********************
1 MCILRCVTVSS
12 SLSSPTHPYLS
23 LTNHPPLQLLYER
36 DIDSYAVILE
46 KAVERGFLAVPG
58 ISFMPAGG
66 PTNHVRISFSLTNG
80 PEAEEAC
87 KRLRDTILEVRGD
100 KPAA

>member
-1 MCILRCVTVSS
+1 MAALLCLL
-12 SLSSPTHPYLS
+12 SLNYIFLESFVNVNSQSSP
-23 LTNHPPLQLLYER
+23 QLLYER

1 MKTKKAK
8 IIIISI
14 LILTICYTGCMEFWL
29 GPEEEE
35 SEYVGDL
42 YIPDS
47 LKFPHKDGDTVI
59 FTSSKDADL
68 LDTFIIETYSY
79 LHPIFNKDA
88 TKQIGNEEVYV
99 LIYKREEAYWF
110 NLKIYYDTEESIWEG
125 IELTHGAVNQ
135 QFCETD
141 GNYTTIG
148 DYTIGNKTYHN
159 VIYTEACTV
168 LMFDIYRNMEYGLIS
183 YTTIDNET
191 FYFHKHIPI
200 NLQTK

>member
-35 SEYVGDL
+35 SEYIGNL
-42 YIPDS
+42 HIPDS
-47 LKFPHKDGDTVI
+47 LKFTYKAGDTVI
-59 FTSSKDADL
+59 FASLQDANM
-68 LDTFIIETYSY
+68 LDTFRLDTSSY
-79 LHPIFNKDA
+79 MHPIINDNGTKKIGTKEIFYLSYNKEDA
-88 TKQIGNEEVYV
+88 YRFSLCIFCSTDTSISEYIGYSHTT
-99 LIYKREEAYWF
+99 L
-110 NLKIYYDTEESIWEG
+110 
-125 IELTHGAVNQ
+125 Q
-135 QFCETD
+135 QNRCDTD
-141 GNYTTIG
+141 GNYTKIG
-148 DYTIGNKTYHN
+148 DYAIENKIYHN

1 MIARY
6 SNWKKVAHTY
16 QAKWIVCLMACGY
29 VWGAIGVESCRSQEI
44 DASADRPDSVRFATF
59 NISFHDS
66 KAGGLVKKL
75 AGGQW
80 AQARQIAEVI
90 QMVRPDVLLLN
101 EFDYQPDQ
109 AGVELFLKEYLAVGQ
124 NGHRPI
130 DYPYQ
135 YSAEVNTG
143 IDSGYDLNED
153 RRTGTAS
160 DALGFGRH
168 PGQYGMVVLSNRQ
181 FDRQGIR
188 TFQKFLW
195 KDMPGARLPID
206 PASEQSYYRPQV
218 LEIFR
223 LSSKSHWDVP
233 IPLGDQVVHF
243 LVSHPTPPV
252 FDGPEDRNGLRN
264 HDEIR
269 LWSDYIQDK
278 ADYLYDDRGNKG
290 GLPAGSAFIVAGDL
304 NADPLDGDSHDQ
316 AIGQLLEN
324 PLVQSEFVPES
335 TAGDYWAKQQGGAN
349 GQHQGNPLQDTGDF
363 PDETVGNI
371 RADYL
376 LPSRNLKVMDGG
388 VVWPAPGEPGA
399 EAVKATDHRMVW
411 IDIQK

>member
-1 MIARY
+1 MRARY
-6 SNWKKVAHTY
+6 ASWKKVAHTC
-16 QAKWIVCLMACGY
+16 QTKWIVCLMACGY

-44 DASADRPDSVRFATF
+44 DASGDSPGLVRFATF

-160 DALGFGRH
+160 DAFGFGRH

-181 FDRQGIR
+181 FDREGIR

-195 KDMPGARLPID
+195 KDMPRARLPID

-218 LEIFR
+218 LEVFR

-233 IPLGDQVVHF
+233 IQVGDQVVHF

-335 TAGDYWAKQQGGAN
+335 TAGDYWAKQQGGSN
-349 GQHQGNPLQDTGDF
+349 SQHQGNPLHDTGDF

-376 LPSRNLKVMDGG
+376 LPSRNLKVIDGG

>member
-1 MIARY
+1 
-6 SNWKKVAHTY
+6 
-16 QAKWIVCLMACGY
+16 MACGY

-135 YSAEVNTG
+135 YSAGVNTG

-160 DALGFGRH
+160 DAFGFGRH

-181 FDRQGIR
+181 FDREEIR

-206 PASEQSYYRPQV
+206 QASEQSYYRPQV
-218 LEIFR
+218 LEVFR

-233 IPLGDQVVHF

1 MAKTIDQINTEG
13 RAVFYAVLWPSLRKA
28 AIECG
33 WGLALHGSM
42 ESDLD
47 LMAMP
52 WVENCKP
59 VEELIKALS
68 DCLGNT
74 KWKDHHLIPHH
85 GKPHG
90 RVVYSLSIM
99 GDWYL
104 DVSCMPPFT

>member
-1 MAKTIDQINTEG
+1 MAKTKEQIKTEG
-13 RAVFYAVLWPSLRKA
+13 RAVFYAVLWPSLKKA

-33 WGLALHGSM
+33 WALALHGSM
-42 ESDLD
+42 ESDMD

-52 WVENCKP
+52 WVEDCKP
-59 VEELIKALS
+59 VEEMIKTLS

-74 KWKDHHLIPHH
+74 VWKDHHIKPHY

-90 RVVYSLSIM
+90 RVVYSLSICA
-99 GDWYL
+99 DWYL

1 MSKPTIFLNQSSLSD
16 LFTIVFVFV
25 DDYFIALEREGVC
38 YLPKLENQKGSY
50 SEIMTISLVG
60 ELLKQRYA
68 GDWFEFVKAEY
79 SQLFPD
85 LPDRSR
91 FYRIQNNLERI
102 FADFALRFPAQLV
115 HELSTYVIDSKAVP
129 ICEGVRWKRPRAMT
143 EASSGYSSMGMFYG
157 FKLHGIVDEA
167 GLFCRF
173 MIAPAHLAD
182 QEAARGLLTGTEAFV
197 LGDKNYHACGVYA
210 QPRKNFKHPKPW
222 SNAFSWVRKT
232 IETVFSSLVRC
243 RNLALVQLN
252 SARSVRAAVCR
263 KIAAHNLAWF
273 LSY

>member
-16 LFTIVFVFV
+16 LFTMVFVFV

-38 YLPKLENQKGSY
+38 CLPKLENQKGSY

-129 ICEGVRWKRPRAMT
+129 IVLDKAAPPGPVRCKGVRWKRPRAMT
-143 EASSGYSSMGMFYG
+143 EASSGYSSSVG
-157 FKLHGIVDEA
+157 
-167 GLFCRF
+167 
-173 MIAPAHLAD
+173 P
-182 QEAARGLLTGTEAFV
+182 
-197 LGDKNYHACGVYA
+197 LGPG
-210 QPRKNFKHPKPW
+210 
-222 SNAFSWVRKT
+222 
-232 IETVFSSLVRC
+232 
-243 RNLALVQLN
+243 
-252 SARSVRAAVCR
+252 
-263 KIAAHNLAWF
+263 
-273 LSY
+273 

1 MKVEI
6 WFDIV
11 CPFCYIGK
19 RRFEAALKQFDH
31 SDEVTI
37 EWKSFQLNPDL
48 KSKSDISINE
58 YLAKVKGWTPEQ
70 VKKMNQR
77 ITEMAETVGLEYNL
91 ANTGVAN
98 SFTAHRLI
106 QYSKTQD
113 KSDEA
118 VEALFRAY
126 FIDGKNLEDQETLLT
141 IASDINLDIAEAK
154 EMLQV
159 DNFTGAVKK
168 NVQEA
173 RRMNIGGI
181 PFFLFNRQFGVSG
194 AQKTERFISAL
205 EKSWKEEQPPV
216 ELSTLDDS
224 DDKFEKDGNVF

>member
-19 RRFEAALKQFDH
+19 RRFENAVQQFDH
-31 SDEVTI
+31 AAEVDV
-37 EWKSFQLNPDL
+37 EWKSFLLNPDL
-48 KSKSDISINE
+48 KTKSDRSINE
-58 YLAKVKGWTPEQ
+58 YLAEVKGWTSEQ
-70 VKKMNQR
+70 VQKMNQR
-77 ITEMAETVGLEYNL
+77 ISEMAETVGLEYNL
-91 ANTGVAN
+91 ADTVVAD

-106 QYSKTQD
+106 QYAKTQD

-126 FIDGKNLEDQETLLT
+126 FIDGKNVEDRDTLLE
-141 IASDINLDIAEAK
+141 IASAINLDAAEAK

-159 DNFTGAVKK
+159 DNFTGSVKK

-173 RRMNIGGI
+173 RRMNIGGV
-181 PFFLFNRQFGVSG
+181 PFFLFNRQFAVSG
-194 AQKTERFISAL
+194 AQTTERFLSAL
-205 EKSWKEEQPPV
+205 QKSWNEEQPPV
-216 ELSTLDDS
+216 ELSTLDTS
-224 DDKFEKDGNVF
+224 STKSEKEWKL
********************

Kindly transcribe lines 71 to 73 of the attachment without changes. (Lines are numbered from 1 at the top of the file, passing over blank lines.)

44 DASADRPDSVRFATF
59 NISFHDS
66 KAGGLVKKL